“Keeping the water safe for our customers is the Water System’s top priority and to do that we need to comply with drinking water quality regulations,” said LADWP General Manager Ron Nichols. “Water rates in Los Angeles, even with this increase, remain competitive with other utilities in the region while allowing us to proceed with construction of urgently needed drinking water quality projects. It also protects our water customers from paying more over the long-term by avoiding significant penalties and fines that would result from failing to comply with legal mandates. We are grateful to the City Council for recognizing the urgency of this request.”
Compliance with State and Federal water quality regulations requires major investment in LADWP’s water distribution system, including nearly $600 million in new contracts that must be awarded in the next 12 months. The first of these contracts is for the Headworks Reservoir for $218 million, as part of LADWP’s compliance requirement to cover, bypass or remove from service all 10 water reservoirs in the Los Angeles basin. Five have been covered or bypassed to date, and five more remain — including Silver Lake and Ivanhoe, which will be replaced by the Headworks Reservoir.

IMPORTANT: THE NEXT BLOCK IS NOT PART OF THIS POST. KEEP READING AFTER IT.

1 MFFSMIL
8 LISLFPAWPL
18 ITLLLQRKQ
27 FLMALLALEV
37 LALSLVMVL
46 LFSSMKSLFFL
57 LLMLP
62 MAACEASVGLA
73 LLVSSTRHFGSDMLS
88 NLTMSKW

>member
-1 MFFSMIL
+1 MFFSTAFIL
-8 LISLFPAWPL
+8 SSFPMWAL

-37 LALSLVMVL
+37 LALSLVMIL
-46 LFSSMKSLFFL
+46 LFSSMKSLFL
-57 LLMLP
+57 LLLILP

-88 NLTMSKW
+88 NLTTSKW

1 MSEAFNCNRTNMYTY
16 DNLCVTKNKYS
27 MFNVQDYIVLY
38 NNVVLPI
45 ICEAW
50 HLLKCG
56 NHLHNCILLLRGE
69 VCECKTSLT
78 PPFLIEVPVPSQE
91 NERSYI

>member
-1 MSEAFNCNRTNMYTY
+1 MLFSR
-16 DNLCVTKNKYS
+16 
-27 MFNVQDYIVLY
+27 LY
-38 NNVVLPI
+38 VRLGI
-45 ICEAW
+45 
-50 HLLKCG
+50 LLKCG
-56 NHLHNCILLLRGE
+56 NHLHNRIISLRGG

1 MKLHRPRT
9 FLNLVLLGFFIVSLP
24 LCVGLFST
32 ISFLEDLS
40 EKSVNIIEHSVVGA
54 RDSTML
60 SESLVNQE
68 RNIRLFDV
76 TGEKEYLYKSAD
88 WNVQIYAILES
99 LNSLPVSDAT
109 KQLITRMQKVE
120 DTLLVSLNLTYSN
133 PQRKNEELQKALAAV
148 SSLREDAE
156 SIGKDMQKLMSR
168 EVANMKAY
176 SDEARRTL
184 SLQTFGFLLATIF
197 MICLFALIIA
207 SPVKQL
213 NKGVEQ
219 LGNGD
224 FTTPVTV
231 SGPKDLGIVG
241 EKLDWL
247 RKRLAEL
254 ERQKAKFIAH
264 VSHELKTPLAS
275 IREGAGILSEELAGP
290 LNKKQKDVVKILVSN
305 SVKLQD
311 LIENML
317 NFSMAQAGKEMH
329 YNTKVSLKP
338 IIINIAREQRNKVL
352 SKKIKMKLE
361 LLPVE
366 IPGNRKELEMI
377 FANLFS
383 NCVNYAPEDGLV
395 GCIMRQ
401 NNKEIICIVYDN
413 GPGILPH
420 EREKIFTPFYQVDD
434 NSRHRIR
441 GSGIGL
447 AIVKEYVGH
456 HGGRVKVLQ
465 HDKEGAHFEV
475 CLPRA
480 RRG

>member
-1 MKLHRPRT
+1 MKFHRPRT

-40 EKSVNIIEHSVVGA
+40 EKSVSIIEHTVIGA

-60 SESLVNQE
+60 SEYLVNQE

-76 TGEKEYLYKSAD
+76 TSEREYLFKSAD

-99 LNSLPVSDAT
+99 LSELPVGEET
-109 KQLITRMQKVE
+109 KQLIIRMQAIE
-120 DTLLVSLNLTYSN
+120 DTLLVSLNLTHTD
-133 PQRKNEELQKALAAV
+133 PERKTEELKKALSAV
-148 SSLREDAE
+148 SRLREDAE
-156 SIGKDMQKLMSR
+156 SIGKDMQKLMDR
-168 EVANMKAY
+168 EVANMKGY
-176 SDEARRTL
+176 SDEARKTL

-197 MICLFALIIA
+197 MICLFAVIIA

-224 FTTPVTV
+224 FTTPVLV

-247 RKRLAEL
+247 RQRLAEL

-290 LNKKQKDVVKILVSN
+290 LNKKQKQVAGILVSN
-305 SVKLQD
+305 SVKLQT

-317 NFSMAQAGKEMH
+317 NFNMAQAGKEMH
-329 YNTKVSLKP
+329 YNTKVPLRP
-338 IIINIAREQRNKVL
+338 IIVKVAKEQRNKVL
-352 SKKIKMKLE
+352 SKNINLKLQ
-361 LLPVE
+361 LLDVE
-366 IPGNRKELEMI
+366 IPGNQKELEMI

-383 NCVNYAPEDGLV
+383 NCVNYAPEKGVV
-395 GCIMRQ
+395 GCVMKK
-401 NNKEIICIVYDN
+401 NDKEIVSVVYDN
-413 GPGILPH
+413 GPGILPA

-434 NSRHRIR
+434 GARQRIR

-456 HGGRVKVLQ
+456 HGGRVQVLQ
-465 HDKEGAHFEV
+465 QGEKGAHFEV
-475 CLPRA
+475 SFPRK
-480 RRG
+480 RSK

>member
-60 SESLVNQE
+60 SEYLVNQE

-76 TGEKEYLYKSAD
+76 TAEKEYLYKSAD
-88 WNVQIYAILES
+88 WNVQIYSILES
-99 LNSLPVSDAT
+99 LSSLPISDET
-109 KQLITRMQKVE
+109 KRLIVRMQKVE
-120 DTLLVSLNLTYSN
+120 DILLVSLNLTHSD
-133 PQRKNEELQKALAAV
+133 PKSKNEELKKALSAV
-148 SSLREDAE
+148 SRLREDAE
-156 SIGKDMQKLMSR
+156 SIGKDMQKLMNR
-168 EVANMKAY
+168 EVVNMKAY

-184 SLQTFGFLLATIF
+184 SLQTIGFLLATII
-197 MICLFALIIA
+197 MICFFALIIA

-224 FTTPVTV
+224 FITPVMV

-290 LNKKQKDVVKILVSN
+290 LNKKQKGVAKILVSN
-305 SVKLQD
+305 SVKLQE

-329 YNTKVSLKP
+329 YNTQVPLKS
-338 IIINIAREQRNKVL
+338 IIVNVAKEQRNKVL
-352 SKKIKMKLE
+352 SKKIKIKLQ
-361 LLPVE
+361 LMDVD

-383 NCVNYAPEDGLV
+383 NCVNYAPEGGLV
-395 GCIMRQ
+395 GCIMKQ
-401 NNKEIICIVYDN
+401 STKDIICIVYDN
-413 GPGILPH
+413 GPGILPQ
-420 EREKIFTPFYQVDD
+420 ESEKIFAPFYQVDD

The modifications to the Water Rate Ordinance approved by City Council today are subject to review by the Mayor, and are expected to take effect in late March 2012.
Diversity News Magazine Year in Review: Top 11 Stories of 2011 were selected in the following categories: Hits/Views, Tweets, Comments, News makers marketing, and some staff selection.
1. A politician the gets little bit Naughty by playing with himself on social media like Twitter gets in big trouble.